ELT-PCS

ELT-PCS (aka EPICS) is the dedicated Planetary Camera and Spectrograph for the European Extremely Large Telescope (E-ELT)

Introduction

One of the highest scientific priorities for the E-ELT is to characterise exo-planets and to take images of Earth-like planets. Therefore, a dedicated planetary camera and spectrograph (ELT-PCS, also called EPICS) is part of the planned suite of ELT instruments. It will provide a complete toolkit to characterise planetary systems through, e.g., orbital motion, spectrophotometry of planetary atmospheres, and planet-disk interactions. Only ELT-PCS can realise the full potential of the E-ELT in exo-planet characterisation providing ≳100× better contrast at smaller inner working angles than the general-purpose instruments HARMONI and MICADO, reaching rocky planets in the habitable zone. Detailed design and construction (Phase B) of ELT-PCS will start as soon as the R&D for specific components reaches the required technology readiness level.

EPICS Phase A

The University of Oxford is responsible for the integral field spectrograph (IFS) work package of the post Phase A R&D program. The University of Oxford led the integral field spectrograph (IFS) work package of the EPICS Phase A study investigating both lenslet-array and image-slicer based IFSs. While the former are used in current planet finding instruments (e.g., SPHERE/VLT and GPI/Gemini), an image-slicer based design provides a wider spectral range and makes more efficient use of detector pixels. These lead to a cheaper instrument with more efficient speckle suppression at smaller inner working angles. Thus the type of IFS is a critical decision for the ELT-PCS concept.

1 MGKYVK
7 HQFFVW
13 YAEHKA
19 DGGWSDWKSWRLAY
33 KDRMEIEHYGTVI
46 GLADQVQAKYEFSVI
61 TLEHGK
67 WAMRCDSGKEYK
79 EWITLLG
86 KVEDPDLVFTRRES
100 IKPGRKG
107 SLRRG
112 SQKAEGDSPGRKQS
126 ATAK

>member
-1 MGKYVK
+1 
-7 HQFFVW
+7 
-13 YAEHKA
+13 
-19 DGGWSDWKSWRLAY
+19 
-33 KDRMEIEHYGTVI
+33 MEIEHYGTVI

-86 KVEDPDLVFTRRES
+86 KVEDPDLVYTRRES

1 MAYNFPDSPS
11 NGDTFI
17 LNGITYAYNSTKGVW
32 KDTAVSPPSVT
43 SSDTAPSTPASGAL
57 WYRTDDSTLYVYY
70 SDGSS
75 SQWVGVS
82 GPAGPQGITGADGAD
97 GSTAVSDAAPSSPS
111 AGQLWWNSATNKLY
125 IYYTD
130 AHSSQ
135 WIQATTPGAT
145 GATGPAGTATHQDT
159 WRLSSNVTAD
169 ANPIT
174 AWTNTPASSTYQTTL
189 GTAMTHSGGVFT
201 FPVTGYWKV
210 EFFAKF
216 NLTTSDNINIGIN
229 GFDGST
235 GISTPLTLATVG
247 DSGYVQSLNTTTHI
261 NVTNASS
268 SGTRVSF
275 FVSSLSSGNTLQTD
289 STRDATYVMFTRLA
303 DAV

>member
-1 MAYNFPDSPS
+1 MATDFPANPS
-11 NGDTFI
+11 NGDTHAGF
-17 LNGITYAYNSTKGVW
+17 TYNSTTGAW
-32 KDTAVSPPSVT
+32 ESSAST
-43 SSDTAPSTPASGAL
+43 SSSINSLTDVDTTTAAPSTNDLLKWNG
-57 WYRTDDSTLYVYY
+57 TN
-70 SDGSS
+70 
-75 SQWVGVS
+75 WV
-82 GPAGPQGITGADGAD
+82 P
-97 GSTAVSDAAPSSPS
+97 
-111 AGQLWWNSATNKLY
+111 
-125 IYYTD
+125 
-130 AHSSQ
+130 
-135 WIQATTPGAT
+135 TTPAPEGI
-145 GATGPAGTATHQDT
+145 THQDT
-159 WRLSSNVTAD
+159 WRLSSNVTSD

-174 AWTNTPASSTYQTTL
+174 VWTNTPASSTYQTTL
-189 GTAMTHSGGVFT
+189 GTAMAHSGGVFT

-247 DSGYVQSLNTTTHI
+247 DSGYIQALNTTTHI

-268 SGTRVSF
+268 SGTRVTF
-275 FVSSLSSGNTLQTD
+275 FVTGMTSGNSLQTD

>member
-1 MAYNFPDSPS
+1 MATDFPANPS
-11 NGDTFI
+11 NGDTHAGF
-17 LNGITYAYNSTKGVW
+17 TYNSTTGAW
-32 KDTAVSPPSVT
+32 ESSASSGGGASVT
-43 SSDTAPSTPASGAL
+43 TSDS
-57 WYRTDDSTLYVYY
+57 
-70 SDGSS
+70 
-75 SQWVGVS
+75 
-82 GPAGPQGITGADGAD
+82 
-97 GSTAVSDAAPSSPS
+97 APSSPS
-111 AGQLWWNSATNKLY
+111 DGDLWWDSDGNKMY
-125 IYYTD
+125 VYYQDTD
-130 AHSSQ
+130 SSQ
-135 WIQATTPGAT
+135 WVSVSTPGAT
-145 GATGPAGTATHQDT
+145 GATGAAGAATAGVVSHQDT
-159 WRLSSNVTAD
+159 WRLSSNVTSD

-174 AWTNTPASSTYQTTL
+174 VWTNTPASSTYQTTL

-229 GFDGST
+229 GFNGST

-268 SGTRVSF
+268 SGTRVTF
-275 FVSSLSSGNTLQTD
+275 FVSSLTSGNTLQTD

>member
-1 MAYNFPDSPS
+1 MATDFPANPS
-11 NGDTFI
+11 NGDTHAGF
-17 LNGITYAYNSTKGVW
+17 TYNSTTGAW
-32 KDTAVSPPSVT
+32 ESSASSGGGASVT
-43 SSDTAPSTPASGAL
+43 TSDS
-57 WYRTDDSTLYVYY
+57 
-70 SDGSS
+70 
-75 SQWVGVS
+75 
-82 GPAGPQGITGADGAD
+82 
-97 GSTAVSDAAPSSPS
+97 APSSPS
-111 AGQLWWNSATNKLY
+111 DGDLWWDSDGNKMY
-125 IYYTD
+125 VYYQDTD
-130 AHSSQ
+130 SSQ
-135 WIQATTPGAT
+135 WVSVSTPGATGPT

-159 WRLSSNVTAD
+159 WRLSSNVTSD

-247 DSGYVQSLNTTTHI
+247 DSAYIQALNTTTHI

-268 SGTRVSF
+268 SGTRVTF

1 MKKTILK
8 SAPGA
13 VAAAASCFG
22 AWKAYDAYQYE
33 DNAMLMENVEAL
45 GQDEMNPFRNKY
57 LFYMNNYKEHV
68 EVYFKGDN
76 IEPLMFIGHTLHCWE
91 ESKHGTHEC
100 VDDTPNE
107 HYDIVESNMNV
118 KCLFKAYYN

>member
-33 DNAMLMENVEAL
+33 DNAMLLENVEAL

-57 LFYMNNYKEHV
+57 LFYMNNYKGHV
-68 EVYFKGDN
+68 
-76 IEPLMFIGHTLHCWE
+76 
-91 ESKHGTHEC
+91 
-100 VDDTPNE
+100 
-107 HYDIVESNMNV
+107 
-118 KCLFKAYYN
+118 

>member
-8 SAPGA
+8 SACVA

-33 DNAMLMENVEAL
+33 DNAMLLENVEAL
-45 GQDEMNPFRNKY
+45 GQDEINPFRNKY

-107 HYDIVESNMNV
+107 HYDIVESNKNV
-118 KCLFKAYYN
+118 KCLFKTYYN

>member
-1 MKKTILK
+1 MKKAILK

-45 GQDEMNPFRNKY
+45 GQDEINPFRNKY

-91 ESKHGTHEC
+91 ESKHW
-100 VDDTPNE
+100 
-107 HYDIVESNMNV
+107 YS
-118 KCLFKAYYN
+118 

At phase A, we designed a novel, compact image-slicer based IFS with an unprecedented quarter million spaxels that met the requirements of the FoV and volume constraints for EPICS (Tecza at al. 2010). In parallel, we carried out simulations and experimental tests that demonstrated that an image-slicer based IFS can provide the required contrast. More specifically, we achieved a speckle suppression factor of ≥250 (limited only by the experimental setup, Salter et al. 2010b), ≥10× above the contrast achieved by lenslet-array based IFSs (Crepp et al. 2011).

ELT-PCS Research & Development

In the current ELT-PCS R&D phase we hope to confirm these very promising results with an in-depth comparison of the two IFS concepts. Oxford will be responsible for the image-slicer based IFS, and we will use a common test setup at ESO (Garching), based on the ESO HOT bench, for the comparative tests that produces speckles in the focal plane of the IFS.